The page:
After 1133 Anacletus lost even this support. In that year Lothair came to Italy with Innocent, but they lacked the troops to oust Anacletus, who remained secure in the Castel Sant' Angelo. Soon Lothair left the city and Innocent was forced to flee to Pisa. Anacletus held out in Rome for the next five years. However, he lost Milan in 1136 through the influence of Bernard of Clairvaux, and many of his leading supporters (including Peter of Pisa, an important canonist) abandoned his defense in a series of debates sponsored by Roger in Salerno during November and December 1137. This again was largely due to Bernard's influence. Anacletus died not long afterward in Rome, Jan. 25, 1338. His followers elected Victor IV (1138) to a brief reign as successor. While Peter Pierleoni continues to be seen as having been quite willing to use his family's considerable wealth to secure position, there is an increasing consensus that he has been unfairly branded a reprobate by his enemies. Recognizing the bitter divisions within the college of cardinals at the time and the irregular nature of both elections in 1130, recent scholarship has in some respects restored his reputation.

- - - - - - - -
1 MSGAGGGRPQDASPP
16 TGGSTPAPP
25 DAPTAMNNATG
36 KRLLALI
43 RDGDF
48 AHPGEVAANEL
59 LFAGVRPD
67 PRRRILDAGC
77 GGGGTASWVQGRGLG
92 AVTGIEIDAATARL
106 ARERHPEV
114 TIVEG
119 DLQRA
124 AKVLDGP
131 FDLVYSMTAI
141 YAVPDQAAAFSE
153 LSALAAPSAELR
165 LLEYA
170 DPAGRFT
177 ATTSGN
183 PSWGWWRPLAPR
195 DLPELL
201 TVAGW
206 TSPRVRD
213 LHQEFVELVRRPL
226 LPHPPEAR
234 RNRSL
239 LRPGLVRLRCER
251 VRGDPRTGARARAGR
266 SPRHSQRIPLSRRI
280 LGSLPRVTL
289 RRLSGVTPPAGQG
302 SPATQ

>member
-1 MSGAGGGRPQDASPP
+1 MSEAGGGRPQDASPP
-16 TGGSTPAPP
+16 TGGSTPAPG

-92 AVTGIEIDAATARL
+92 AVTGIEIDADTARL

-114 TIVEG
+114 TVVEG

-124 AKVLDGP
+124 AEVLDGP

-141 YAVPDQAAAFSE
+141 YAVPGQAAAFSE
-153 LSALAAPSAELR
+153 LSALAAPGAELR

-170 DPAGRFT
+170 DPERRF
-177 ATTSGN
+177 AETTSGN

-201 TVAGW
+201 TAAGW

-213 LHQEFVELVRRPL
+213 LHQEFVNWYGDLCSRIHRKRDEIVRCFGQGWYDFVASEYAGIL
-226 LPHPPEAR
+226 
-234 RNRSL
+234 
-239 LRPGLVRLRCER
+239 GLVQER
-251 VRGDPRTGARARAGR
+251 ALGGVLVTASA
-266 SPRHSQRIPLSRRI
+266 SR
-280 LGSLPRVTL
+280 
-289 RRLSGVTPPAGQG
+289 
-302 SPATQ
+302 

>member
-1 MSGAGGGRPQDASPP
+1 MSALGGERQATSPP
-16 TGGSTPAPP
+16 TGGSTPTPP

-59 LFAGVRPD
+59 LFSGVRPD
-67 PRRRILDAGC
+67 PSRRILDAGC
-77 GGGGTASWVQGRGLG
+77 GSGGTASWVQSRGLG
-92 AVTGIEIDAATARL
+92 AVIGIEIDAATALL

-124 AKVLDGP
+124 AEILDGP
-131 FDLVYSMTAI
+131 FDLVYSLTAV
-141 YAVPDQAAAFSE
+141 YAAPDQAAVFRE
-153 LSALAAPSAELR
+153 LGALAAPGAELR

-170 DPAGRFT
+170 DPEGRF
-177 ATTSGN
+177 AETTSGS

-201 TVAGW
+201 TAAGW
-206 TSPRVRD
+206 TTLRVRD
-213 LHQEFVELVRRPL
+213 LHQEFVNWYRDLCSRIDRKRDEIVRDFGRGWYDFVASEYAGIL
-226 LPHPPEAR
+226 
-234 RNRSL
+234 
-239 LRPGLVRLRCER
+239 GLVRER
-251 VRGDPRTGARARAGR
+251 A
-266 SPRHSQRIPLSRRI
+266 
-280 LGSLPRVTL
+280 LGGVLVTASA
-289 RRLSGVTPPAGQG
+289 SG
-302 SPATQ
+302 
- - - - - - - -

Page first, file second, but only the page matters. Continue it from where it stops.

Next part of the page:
Bibliography: l. duchesne, ed. Liber Pontificalis (Paris 1886–92; repr. 1955–57) 2.313, 317, 322–28, 379–83, 410, 449, 543. p. jaffÉ, Regesta pontificum Romanorum (Leipzig 1885–88; repr. Graz 1956) 1.911–19. j. p. migne, ed. Patrologia Latina (Paris 1844–64) 179.687–732. peter the deacon, Chronica monasterii Cassinensis 4.103–29 in Monumenta Germaniae historica, Scriptores 34.564–607 passim (also in older MGH SS edition, 7.816–44 passim). l. duchesne, The Beginnings of the Temporal Sovereignty of the Popes (London 1908). e. vacandard, Dictionnaire d'histoire et de géographie ecclésiastiques (Paris 1914) 2.1408–19. h. w. klewitz, "Das Ende des Reformpapstums," Deutsches Archiv für Erforschung des Mittelalters 3 (1939) 371–412. p. f. palumbo, "La cancelleria d'Anacleto II," Scritti di paleografia e diplomatica in onore di Vincenzo Federici (Florence 1945). f. j. schmale, Studien zum Schisma des Jahres 1130 (Cologne 1961). m. da bergamo, "La duplice elezione papale del 1130," Contributi dell'istituto de storia medievale 1 (1968) 265–302. s. chodorow, Christian Political Theory and Church Politics in the Mid-Twelfth Century (Berkeley 1972). w. ullmann, The Papacy and Political Ideas in the Middle Ages (London 1976). r. hÜls, Kardinäle, Klerus und Kirchen Roms, 1049–1130 (Tübingen 1977) 189–91, 225. h. dittmann, Lexikon des Mittelalters (Munich 1977) 1.568–69 for additional bibliography. h. fuhrmann, Germany in the High Middle Ages, c. 1050–1200 (Cambridge 1986) 105, 117–22. j.n.d. kelly, The Oxford Dictionary of Popes (New York 1986) 169–170. m. stroll, The Jewish Pope: Ideology and Politics in the Papal Schism of 1139 (Leiden 1987). i. s. robinson, The Papacy 1073–1198: Continuity and Innovation (Cambridge 1990). p. kerbrat, Encyclopedia of the Middle Ages, ed. a. vauchez (Chicago and London 2000) 1.53.
[p. m. savage]